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A recently published book by a Stafford County historian raises questions about the Pulitzer prize-winning Associated Press story alleging a massacre of South Korean civilians at No Gun Ri.
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Date published: 6/23/2002
SOMETHING BAD HAPPENED at No Gun Ri on July 26, 1950. Exactly what may never be known.
In a Pulitzer Prize-winning story published in 1999, three Associated Press writers said, "Early in the Korean war, villagers said, American soldiers machine-gunned hundreds of helpless civilians under a railroad bridge in the South Korean countryside. Now, a dozen ex-GIs have spoken, too, and support their story."
A recently published book by Army Maj. Robert L. Bateman, a Stafford County resident, disputes the accuracy of the AP findings. "No Gun Ri: A Military History of the Korean War Incident" was published by Stackpole Books.
The AP investigative team, comprising researcher Randy Herschaft and writers Sang-Hun Choe, Charles J. Hanley and Martha Mendoza, came to the conclusion that American soldiers were ordered to shoot South Korean refugees, that members of the 7th Cavalry Regiment's second battalion did so at No Gun Ri on July 26, 1950, and that for 50 years the U.S. Army denied that such an event took place.
The AP writers based their conclusions on what they were told by Korean survivors who have petitioned the U.S. government for redress, the recollections of American soldiers attached to the battalion at the time, and Army archival documents of the period.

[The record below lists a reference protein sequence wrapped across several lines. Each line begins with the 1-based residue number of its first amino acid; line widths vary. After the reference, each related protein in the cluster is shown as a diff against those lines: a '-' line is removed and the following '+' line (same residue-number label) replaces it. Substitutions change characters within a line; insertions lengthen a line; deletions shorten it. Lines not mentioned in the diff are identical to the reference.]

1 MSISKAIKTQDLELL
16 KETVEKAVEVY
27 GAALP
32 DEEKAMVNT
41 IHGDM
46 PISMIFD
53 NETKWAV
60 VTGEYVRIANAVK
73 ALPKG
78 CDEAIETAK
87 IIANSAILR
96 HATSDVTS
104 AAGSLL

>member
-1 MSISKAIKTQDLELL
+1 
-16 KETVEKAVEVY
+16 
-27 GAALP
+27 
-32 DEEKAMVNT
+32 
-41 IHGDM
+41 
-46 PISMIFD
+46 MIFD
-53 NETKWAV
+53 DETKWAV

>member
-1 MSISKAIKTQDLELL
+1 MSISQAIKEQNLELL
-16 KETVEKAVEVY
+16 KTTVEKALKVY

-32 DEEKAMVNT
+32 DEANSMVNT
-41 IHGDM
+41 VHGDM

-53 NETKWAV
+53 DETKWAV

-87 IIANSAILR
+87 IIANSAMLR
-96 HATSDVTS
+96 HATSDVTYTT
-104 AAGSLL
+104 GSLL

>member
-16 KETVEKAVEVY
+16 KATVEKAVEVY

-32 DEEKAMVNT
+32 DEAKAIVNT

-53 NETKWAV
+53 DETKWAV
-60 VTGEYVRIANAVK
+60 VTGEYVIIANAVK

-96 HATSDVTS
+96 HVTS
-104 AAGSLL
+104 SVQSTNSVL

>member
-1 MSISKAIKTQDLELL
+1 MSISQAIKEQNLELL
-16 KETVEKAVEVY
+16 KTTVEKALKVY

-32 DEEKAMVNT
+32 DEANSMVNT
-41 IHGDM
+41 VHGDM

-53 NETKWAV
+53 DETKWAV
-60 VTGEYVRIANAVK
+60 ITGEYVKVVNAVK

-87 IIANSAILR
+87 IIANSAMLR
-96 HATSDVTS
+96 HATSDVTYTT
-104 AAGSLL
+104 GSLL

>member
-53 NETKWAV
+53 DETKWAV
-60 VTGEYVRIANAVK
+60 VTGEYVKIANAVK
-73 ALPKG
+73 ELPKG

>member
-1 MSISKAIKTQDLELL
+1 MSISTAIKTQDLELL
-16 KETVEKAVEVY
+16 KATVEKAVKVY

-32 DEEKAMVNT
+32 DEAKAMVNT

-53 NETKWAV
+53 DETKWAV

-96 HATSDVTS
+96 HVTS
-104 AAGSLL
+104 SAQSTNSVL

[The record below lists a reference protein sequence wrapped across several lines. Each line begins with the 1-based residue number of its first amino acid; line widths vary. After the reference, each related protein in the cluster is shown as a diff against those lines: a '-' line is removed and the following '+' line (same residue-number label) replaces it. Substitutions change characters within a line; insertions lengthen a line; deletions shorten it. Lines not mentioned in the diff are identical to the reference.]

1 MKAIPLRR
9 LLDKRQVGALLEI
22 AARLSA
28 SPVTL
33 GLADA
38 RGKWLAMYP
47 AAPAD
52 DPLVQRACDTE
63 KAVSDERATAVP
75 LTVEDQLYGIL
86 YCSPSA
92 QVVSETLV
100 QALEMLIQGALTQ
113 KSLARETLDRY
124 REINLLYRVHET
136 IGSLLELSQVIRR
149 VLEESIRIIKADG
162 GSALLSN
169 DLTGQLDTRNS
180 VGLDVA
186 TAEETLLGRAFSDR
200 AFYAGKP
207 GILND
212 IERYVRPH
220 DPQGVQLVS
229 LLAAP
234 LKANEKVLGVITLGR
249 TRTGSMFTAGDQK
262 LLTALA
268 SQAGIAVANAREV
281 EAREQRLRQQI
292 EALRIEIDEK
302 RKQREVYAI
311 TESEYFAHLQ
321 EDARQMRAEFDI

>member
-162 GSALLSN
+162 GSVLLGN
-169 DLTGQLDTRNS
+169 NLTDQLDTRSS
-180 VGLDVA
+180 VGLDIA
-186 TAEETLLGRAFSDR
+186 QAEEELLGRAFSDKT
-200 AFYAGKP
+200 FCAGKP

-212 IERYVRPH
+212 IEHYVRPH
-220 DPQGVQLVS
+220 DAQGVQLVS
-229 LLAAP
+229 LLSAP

Bateman, a former company commander in the 7th Cavalry, who spent a three-year tour teaching history at West Point, disagrees on the scope of the incident and the culpa-bility of U.S. troops.
He also researched Army archival documents and talked to veterans who were at No Gun Ri. He did not talk to any of the Koreans because of the language barrier, he said.
Bateman concluded there were civilians killed at No Gun Ri, but nowhere near the 400 claimed by the South Koreans. He also denies that battalion soldiers were given specific orders to shoot South Korean refugees.
Bateman contends the Americans were fired upon by South Korean communist guerrillas concealed among the refugees, and that's what set off the shooting.
Bateman is not the only person who has taken issue with the AP story. Pieces published in U.S. News & World Report, The New York Times and on the Web have also questioned its accuracy.